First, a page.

The USS Constitution Museum’s fourth-annual LEGO Maritime Festival began virtually for the first time Saturday, kicking off nine days of at-home creative and educational activities.
The festival encompasses activities for all ages, including a LEGO shipbuilding competition and a virtual tour of a LEGO model of the USS Constitution, according to the USS Constitution Museum website.
“I think LEGO bricks is something that all ages can enjoy playing with and being creative with,” said Jennifer Zanolli, manager of interpretation and visitor services at the museum. “It really is intergenerational, where I see participants everywhere from five years old to 56-year-olds get into it.”
The LEGO Maritime Festival started in 2018 and was originally inspired by the Hampton Roads Naval Museum’s “Brick by Brick” program, Zanolli said.
“It’s always been a big hit,” she said. “We get lots of visitors coming to us specifically for the LEGO Maritime Festival.”
Zanolli added the festival was often paired with the museum’s annual Model Ship Show, but the virtual format didn’t allow for that to occur this year — although those interested can view all of the museum’s ship modeling details online.
The museum temporarily closed to visitors in December to minimize the spread of COVID-19, although it has been offering virtual programming since March.
“I’m really proud of how the museum has been able to pivot so quickly to offering virtual experiences,” Zanolli said. “We made the decision early to close, and then the next week we were starting to brainstorm and think about the ways that we can offer virtual experiences and still reach and fulfill the mission of our museum.”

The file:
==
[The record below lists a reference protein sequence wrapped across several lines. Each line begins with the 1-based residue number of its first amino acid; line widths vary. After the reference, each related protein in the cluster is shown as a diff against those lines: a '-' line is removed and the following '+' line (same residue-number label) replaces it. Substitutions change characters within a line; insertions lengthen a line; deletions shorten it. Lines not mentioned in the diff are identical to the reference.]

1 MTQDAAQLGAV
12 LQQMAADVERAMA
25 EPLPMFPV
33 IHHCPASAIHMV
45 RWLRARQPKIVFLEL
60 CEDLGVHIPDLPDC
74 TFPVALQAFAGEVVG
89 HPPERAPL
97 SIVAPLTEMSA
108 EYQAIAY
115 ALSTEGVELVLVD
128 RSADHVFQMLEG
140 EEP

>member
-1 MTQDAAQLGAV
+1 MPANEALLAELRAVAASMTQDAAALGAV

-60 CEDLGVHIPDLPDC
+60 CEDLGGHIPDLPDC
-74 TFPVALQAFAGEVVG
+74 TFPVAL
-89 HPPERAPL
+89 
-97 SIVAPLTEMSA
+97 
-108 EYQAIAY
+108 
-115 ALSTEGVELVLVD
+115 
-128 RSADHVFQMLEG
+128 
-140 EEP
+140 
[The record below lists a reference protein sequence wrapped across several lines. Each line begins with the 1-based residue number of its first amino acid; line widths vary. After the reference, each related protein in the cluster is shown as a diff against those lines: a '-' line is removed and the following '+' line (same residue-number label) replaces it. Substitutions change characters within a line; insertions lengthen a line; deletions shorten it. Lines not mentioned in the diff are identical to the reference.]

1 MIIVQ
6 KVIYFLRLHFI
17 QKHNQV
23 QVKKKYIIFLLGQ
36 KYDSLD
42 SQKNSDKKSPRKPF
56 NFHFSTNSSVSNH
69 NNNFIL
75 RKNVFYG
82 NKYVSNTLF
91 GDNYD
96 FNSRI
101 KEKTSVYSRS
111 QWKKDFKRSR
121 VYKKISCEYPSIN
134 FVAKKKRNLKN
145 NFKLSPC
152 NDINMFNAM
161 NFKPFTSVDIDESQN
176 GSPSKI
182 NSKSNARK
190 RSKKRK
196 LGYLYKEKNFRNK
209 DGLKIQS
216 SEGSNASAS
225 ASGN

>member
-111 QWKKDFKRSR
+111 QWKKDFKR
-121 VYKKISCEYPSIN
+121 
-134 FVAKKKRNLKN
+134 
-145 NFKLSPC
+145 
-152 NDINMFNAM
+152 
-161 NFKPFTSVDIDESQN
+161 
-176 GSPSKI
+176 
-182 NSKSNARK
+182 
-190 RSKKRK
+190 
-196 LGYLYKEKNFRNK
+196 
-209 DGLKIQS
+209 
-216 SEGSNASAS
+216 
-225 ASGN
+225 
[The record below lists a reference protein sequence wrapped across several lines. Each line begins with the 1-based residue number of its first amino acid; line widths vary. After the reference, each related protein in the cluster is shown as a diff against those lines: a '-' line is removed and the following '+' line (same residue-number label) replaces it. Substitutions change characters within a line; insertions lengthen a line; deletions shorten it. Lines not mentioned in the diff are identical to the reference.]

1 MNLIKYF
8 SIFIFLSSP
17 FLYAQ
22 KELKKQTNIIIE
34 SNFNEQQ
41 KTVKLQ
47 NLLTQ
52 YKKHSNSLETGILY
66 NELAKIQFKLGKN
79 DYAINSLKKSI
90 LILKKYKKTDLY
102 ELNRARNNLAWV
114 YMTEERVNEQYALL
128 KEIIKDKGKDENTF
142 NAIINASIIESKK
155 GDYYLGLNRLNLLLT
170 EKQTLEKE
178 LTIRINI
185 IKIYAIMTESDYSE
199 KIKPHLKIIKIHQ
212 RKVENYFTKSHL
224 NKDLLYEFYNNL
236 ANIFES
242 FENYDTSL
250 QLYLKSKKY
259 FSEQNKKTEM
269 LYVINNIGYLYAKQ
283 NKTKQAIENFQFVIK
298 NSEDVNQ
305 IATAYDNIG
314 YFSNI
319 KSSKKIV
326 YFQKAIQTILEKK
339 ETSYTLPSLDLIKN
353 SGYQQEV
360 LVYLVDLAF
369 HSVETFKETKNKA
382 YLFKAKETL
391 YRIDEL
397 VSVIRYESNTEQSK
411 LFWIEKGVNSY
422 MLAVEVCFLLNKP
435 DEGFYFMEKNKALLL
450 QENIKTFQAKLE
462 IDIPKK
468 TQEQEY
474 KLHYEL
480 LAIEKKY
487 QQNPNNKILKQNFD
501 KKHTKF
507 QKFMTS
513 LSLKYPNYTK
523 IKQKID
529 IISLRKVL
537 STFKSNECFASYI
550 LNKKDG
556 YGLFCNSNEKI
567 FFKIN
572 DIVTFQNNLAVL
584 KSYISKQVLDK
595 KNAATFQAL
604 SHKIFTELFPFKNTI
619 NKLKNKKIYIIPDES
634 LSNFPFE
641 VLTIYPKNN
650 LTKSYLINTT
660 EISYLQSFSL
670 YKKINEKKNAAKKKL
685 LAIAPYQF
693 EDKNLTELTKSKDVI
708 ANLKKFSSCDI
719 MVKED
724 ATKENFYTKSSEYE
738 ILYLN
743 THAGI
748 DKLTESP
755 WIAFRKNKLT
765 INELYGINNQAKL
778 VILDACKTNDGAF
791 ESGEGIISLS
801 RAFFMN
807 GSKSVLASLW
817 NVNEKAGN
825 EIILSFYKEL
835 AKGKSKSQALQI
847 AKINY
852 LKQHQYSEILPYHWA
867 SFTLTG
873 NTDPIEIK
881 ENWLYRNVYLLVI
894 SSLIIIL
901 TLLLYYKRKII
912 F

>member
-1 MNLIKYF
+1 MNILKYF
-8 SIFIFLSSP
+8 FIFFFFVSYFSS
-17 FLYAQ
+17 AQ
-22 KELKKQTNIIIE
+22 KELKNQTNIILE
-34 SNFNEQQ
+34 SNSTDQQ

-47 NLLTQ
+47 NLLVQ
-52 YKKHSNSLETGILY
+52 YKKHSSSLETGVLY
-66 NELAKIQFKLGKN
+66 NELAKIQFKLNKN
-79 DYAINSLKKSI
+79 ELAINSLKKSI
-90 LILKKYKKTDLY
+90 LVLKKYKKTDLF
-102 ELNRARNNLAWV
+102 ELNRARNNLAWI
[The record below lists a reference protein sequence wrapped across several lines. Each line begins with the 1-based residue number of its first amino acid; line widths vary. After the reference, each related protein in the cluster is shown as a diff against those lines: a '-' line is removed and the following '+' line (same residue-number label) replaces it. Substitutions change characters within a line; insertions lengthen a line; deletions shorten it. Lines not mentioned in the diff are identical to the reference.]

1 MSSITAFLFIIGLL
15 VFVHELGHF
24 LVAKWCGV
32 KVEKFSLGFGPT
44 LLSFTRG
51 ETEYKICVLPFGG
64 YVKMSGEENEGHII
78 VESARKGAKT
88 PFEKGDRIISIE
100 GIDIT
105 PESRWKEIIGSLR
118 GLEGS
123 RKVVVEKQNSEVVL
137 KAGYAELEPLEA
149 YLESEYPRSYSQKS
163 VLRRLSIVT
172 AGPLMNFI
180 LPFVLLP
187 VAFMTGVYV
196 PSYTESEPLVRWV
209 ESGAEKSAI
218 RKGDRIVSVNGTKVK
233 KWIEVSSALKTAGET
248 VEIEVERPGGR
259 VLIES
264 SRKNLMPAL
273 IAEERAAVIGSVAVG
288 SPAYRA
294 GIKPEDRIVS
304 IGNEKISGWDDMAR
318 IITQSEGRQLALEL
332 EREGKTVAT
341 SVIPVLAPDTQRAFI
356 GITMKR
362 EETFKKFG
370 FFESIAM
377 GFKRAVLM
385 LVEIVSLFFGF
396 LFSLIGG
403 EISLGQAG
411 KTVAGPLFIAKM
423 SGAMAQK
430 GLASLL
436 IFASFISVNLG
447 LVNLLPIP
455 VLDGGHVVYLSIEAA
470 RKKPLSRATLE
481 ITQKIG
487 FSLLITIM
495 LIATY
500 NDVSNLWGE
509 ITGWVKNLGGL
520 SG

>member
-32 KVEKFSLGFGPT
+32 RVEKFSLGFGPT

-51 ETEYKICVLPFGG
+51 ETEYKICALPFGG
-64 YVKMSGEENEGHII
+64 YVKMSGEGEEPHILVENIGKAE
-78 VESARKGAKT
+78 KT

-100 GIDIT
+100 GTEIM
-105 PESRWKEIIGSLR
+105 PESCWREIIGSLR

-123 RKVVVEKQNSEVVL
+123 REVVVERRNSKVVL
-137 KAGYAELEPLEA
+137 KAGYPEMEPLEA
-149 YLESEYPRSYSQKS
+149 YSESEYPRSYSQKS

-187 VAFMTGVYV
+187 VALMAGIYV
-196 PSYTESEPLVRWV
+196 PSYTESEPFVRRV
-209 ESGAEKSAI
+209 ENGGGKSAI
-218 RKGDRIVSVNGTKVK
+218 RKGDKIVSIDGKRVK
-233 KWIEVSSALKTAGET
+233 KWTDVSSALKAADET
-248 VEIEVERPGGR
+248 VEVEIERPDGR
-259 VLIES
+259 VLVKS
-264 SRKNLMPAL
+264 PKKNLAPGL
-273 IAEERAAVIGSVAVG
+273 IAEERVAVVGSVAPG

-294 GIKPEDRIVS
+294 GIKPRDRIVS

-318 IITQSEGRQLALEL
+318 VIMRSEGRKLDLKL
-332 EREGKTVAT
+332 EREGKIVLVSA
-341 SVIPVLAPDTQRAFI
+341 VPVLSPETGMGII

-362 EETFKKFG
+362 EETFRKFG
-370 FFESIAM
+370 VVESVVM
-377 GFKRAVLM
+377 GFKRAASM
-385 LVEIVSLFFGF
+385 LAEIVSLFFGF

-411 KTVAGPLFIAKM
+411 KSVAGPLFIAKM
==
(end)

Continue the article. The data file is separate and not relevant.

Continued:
The transition to virtual operations may have actually widened the festival’s audience, Zanolli added.
“I know that we have people down in Texas that are participating in the program,” she said. “The biggest difference that we’re seeing this year is just the reach that we’re able to have.”
The LEGO Maritime Festival invites children to learn about an important piece of local history while encouraging them to be creative and engaged, said Amy Marks, professor and chairwoman of the psychology department at Suffolk University.
“LEGOs are one of those wonderful activities that brings people together from all different backgrounds,” Marks said, “and helps stimulate and promote basic early mathematical thinking and engineering skills.”
Marks added that online events such as this have been garnering more participation than in-person events before the pandemic, but the virtual setting can be difficult for children and families with limited access to technology.
“Anytime you can get people to come together in a community, it promotes well-being and connectedness, which we are absolutely needing now more than ever,” Marks said.
Zanolli said the festival was aided by the National Park Service LEGO Vignettes Facebook page, which posted a LEGO model of the USS Constitution Saturday. The post garnered more than 1,000 reactions by Tuesday.
“The only drawback for me personally, is probably not being able to see people smile in person,” Zanolli said. “But I love that we were able to offer this virtually because I know that those smiles are continuing at home, even if I can’t see them.”
The LEGO Maritime Festival is free to participate in, and as of Tuesday afternoon, multiple events are still available for registration on the museum’s website.
Marks added she hopes to see additional virtual educational opportunities crop up in Boston — community centers and libraries have faced challenges transitioning typically effective in-person programming to an online format.
“Right now, it has been so hard for young people and their parents to navigate this pandemic,” she said. “Having more available educational opportunities like the LEGO Maritime Festival available to our communities would be just phenomenal.”